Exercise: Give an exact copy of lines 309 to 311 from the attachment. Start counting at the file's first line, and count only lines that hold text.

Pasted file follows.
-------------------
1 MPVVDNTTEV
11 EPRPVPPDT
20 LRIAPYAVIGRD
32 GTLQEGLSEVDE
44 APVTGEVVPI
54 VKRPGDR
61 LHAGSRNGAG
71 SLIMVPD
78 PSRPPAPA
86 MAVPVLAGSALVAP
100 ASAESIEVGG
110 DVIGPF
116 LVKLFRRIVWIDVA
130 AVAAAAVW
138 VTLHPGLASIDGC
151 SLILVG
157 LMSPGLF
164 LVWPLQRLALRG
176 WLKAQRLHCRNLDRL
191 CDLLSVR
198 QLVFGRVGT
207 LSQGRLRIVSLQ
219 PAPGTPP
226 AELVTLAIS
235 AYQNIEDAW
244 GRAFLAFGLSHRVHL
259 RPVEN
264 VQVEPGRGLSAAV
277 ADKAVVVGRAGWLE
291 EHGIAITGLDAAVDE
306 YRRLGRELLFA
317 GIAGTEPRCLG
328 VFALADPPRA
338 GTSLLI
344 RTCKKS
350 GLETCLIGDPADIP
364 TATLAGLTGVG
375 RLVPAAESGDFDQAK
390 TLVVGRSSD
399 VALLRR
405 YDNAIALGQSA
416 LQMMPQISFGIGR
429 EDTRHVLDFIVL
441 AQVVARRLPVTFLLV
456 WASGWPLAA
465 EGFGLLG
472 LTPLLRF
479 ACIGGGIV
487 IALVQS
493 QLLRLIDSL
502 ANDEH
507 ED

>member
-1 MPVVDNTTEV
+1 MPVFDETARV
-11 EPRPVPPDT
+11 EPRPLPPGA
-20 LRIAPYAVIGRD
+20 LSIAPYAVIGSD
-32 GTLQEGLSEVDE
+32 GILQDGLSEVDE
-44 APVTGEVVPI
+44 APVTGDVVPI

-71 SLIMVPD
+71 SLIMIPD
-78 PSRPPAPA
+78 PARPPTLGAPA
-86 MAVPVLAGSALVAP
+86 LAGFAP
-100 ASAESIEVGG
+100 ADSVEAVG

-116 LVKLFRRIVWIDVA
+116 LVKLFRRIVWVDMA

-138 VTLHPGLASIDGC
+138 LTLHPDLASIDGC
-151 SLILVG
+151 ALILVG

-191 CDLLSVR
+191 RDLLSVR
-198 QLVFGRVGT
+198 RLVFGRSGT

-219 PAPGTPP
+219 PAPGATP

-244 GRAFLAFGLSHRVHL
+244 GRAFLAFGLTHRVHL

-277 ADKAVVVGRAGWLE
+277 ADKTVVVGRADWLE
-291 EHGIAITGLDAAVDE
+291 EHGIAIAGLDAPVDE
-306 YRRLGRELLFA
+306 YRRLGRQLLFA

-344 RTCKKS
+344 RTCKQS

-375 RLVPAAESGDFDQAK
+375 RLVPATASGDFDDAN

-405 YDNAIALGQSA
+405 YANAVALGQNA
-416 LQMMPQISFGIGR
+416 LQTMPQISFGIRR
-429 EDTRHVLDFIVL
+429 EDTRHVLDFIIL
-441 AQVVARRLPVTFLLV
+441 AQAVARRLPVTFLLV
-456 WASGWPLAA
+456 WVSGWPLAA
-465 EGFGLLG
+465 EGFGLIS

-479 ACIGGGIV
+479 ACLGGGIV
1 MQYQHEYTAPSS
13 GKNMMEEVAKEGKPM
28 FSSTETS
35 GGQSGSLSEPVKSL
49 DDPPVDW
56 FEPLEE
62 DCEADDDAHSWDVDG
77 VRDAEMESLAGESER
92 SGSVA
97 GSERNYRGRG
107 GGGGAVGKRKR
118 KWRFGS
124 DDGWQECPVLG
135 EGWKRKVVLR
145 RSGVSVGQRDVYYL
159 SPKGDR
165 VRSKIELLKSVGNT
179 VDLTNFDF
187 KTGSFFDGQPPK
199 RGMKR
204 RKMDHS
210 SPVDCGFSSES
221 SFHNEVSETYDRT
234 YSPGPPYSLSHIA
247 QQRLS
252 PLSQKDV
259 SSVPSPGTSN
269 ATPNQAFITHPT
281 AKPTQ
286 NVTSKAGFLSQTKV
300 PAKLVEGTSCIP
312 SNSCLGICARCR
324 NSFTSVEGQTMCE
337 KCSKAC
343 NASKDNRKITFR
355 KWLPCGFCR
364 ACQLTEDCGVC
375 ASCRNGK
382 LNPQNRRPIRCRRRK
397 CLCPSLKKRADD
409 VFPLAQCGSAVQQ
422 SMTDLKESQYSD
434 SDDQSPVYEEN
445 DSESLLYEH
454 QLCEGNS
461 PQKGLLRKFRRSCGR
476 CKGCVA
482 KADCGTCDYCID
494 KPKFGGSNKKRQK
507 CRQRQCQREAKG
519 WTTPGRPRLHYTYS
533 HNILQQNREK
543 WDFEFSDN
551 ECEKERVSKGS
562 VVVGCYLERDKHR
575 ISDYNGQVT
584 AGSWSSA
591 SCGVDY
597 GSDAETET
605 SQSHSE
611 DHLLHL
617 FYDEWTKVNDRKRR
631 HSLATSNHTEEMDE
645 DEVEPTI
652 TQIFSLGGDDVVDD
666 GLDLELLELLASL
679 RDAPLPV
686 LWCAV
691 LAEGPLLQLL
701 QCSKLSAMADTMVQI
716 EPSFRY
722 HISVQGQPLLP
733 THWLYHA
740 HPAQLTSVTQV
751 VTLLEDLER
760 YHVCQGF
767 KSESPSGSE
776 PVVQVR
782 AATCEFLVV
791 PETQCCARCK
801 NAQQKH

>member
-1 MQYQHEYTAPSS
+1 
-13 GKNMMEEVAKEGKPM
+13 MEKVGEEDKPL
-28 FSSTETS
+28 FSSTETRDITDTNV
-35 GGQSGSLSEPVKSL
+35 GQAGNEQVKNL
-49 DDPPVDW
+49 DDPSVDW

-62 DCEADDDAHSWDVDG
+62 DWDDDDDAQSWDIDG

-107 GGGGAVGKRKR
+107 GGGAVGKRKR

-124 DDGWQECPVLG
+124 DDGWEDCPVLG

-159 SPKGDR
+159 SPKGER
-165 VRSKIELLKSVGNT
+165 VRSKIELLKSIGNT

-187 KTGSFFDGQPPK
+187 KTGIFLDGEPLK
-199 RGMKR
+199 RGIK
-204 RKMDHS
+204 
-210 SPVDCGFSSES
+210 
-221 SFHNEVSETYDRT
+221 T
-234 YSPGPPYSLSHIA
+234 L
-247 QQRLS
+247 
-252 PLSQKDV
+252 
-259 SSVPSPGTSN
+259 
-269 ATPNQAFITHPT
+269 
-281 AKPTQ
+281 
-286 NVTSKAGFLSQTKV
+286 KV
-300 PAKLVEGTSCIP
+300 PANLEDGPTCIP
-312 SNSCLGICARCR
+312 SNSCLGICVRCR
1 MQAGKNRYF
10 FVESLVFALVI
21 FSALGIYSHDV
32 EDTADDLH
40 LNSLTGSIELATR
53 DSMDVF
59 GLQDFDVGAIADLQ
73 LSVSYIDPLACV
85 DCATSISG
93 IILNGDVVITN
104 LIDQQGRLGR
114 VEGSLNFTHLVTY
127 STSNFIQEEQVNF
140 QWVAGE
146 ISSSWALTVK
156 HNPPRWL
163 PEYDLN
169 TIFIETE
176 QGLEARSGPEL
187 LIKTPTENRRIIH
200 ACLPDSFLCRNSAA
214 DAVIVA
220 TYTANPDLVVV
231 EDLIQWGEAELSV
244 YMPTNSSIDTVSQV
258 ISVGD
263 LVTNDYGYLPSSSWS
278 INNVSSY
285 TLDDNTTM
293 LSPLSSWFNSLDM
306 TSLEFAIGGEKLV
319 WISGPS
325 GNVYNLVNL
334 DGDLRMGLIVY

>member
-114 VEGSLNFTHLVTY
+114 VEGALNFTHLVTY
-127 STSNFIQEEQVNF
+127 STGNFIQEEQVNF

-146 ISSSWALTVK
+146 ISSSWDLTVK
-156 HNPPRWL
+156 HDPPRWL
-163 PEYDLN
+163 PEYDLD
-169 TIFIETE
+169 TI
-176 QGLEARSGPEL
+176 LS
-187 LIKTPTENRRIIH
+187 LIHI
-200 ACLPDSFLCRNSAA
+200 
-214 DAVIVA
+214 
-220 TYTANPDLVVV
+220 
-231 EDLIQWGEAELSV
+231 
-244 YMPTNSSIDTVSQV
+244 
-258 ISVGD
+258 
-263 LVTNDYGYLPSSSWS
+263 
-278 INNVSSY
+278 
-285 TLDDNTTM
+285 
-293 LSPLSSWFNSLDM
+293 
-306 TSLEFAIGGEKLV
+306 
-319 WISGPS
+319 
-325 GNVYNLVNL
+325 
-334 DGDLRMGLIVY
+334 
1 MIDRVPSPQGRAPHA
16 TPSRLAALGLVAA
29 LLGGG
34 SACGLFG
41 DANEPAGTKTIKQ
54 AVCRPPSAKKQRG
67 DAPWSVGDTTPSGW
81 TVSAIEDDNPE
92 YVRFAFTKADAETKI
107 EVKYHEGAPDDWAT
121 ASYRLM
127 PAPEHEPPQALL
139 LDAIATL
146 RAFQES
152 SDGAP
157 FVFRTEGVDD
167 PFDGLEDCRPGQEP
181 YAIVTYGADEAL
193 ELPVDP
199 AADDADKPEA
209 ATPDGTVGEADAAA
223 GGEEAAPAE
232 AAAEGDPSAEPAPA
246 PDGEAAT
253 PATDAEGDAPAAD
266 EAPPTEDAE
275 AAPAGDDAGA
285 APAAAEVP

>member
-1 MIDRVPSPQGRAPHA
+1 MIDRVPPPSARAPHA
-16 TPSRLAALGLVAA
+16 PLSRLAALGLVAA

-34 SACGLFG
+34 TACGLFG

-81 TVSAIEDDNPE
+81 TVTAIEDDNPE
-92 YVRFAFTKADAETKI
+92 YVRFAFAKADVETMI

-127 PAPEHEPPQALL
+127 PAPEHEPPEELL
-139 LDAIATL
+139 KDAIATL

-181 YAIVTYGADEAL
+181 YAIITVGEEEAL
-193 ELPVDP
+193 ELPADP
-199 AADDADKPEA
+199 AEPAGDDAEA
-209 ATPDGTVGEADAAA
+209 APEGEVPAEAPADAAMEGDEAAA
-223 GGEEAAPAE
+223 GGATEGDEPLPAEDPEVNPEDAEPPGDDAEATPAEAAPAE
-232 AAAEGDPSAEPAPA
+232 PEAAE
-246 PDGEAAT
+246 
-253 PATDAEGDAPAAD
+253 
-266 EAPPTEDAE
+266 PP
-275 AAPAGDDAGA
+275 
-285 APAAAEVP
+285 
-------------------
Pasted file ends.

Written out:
-293 LSPLSSWFNSLDM
+293 
-306 TSLEFAIGGEKLV